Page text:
catallaxy files

catallaxy in technical exile

Australia's mediocre Vice-Chancellors

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Politics aside, one of the biggest problems Australia faces is a lack of talent at the top of its major institutions. I was generally optimistic about Australia’s future until I met its Vice-Chancellors. What a drab lot. I expected a group of dynamic heavy-hitters to lead the nation’s universities, but the standard is very poor.

The Latham Diaries, 18 October 1998.

I had the same surprise when I met a good proportion of Australia’s Vice-Chancellors, around the same time as Latham was doing the university rounds. He was the Shadow Education Minister until his post-1998 election dummy spit; I was still the actual Minister’s Higher Education Adviser. There were exceptions of course (I ended up working for one of them, and am lucky to have scored another in Glyn Davis), but bold visionaries were few and far between. The basic mentality was of a mid-level bureaucrat – a bit of tinkering, and more public money please. The intellectual quality of their policy advocacy was low. I would have embarrassed myself had I used any of the AVCC’s arguments in internal government discussions.

Monash Vice-Chancellor Richard Larkins’ opinion piece in today’s Age is a case in point. He makes the usual objections to VSU and reasonable points about the government’s micro-management and arbitrary rule. But then, instead of a bold plan to free Monash from the burdens he describes, he says:

Perhaps instead of the ideological trivia, we should have the Government focusing on why public expenditure per Australian student has fallen 30 per cent in real terms since 1995, the biggest fall of any country in the OECD and in stark contrast to marked increases in public expenditure in many countries that seem to value their young people and the contribution they can make to economic development….Government might also discuss how it can support the universities which, with little help, have developed an export industry worth $7 billion a year to Australia, our fourth largest export.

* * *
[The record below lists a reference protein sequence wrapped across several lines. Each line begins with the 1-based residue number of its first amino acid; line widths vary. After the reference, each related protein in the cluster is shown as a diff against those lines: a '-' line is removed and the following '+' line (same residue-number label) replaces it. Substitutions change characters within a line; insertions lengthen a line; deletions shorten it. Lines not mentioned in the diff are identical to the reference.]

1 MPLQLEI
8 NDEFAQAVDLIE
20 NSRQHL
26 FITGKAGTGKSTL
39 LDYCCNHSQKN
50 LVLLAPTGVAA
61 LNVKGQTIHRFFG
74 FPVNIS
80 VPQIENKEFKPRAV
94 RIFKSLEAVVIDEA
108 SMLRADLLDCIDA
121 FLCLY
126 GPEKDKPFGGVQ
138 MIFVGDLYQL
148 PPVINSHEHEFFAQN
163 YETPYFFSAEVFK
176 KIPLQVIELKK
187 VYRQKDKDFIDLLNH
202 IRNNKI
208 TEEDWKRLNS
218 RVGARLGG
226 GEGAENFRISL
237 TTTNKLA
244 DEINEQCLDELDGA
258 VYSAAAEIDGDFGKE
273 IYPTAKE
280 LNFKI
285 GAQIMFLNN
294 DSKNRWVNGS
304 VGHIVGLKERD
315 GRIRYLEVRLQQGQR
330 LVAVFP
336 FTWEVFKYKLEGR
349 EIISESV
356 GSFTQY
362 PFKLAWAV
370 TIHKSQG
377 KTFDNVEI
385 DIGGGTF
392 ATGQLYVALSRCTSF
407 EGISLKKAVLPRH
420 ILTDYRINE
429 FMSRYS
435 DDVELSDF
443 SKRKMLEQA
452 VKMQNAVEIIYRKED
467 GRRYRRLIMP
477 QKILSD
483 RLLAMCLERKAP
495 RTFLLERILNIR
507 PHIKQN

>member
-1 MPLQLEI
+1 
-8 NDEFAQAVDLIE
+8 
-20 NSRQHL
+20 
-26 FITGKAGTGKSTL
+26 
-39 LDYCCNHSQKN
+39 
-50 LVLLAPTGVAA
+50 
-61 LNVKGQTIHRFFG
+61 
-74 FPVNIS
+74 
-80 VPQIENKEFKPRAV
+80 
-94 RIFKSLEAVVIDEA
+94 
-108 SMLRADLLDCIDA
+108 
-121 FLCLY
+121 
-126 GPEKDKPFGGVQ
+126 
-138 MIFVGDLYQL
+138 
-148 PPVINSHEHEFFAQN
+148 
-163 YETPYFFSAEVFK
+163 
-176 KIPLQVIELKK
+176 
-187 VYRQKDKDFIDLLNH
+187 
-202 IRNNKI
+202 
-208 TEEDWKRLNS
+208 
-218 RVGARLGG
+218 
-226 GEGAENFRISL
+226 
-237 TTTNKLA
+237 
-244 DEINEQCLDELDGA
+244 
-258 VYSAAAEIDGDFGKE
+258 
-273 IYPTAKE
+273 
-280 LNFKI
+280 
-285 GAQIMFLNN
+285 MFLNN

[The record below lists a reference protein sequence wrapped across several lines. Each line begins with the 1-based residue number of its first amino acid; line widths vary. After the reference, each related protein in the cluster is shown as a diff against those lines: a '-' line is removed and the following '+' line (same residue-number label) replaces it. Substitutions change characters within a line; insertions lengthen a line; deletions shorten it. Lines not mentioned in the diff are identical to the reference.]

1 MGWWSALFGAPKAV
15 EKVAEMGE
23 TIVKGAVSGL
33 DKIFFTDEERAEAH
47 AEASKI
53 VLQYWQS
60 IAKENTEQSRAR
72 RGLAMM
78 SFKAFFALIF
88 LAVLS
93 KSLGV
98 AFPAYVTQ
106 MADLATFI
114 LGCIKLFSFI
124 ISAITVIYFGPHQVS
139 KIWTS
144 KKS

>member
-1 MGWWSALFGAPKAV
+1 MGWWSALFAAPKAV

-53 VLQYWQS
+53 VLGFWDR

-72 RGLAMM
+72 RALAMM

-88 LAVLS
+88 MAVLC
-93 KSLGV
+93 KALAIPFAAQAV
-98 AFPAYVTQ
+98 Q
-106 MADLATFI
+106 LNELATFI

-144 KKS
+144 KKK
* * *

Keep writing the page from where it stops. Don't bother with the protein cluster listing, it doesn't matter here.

Larkins had a brilliant medical and academic career (he was Dean of Medicine at Melbourne before taking the Monash job). But such is the dulling effect of becoming a Vice-Chancellor that instead of planning to put himself in a position where he could ignore the interference coming from Canberra, he wants greater dependence on the key to Ministerial meddling, Commonwealth grants. It’s another example of what I call the Vice-Chancellors’ battered wife syndrome: they complain after every beating, but they keep going back for more.

Larkins’ whinging critique of government policy is a hopeless political strategy. In the University of Melbourne’s Library there is a 1952 publication by the AVCC which, hilariously, has much the same arguments they are still running more than half a century later. It didn’t work then, and it’s not going to work now. They need to break out of the current system – which Melbourne is partly trying to do– by pushing for full power to set their own fees, and by refusing to sign future funding agreements until the government agrees to relax regulation. They have to take responsibility for their own futures. But like other long-term welfare dependants, no matter how much they hate their current circumstances they have trouble imagining the world any other way.

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Written by Admin

December 16, 2005 at 12:28 pm

Posted in Uncategorized

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